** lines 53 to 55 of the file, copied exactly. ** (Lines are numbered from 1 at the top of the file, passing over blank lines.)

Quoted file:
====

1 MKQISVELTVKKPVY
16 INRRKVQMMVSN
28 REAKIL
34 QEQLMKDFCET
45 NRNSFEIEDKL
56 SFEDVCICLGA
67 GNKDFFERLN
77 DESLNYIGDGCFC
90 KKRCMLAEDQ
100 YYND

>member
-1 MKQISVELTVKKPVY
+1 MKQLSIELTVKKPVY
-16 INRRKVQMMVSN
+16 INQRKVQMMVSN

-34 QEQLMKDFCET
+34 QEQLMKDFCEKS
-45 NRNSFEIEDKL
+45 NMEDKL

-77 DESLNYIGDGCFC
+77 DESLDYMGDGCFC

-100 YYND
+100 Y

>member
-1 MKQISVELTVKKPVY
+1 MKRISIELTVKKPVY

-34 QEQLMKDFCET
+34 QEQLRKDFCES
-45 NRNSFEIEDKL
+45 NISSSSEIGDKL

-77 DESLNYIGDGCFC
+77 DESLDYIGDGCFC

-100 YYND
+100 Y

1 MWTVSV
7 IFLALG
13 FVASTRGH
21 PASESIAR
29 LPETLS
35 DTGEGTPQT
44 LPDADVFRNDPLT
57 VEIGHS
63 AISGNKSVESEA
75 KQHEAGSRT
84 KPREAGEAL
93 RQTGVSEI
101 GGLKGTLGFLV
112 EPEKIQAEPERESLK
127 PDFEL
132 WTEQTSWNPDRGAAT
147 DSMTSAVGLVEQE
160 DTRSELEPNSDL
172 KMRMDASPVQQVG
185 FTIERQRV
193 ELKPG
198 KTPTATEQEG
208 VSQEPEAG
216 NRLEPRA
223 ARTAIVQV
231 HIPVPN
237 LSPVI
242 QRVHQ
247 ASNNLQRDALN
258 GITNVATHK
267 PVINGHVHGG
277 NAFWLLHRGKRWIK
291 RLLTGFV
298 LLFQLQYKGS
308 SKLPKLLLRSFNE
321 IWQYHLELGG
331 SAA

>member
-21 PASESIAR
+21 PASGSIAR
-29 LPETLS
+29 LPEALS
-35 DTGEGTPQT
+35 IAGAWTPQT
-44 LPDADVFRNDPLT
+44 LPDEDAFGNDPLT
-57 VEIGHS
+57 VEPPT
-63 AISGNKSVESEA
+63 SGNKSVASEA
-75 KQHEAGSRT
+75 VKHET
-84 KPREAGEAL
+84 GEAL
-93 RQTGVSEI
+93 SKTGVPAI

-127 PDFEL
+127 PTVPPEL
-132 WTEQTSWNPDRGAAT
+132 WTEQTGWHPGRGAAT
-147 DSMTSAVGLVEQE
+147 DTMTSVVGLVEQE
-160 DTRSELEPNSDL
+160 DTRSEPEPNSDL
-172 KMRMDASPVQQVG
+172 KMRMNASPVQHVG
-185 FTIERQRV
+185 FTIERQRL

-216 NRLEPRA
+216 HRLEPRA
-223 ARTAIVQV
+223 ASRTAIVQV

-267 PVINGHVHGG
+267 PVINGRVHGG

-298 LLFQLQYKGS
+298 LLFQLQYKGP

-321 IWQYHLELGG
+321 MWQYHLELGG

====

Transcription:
172 KMRMDASPVQQVG
185 FTIERQRV
193 ELKPG